Butterfly Bowl

Click to view or print the pattern and instruction for this craft.

Make this bowl and fill it with your favorite spring snack!

Or make is as a Mother’s Day gift.  You can also make a bracelet to loop around the flower.

The Butterflies are Back!

One of the best things about spring is watching butterflies.   They are so peaceful and quiet.  But they are also bold and colorful, which makes them very visibly loud.  Most butterflies live for less than a month, but as a species, they’ve been around for over 50 million years.  Butterflies eat nectar from flowers, pollen, tree sap, and rotten fruit.  They sip water from leaves and sometimes human sweat.  Their wings are used to protect themselves from predators.  They can, of course, fly away, but many butterflies have designs on their wings that mimic patterns in nature to help them camouflage themselves.

BUTTERFLY BOWL

We printed our bowl on cardstock paper, but you don’t have to.   You can look at  actual butterflies to inspire your students to realistically design each butterfly on their bowl.  Or you can let the kids use their imaginations to decorate each butterfly.  This is a craft you can make with any age group.


BUTTERFLIES IN THE CLASSROOM

You can  apply this project to your curriculum in many different ways:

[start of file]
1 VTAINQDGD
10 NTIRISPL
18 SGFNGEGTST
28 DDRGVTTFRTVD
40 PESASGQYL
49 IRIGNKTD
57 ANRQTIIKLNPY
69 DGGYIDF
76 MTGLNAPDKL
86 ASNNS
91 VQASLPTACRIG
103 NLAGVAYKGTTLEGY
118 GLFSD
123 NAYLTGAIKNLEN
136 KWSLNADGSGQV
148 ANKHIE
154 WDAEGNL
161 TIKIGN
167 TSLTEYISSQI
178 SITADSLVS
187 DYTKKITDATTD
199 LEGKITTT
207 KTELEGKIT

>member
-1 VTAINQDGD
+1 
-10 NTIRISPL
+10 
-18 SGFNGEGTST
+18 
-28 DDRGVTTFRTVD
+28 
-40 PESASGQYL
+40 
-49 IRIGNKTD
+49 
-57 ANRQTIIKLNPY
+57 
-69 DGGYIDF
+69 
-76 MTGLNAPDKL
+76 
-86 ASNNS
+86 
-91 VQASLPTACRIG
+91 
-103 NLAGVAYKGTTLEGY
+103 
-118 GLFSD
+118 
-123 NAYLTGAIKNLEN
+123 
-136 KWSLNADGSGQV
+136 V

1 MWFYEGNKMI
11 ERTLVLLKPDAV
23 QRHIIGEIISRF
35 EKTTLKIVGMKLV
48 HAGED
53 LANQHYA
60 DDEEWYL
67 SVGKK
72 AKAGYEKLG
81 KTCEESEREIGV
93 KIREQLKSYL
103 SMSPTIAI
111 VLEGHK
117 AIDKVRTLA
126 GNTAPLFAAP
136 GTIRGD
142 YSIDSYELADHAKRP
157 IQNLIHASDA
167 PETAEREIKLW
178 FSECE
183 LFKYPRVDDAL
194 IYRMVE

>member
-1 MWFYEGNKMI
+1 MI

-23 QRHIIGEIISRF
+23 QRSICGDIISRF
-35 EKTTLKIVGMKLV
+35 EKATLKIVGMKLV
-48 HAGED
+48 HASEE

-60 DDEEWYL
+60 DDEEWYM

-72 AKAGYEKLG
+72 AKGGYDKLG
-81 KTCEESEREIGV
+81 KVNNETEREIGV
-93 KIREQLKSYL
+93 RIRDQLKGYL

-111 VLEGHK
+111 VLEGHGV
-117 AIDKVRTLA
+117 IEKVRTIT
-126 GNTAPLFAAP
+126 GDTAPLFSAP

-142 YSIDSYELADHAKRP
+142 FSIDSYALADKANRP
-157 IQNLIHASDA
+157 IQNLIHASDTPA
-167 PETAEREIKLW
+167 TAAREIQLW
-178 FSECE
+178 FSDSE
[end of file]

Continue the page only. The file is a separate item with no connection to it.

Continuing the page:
MATH –  Shapes – The bowl is a pentagon.  The sides are trapezoids.  Symmetry – Butterflies are symmetrical.

SOCIAL STUDIES – Learn about the migration pattern of the monarch butterfly.

ART – Design.  Symmetry.  Pattern.  Color.

SCIENCE – Learn about the life cycle of a butterfly.

READING – Here are some great books that feature butterflies:

Michael Berenstain’s “Butterfly Book” presents the names and appearance of several different butterflies. 

“Monarch Butterflies,” by Ann Hobbie is about the flight pattern and life cycle of the monarch butterfly. 

“The Girl Who Drew Butterflies.”  Is the real life story of Maria Merian, a butterfly artist.

“The Very Hungry Caterpillar,” by Eric Carle is perfect for younger students.

“How Spider Saved Valentine’s Day,” by Robert Kraus is a very goofy story about two sleepy caterpillars who keep dozing off in the back of the classroom.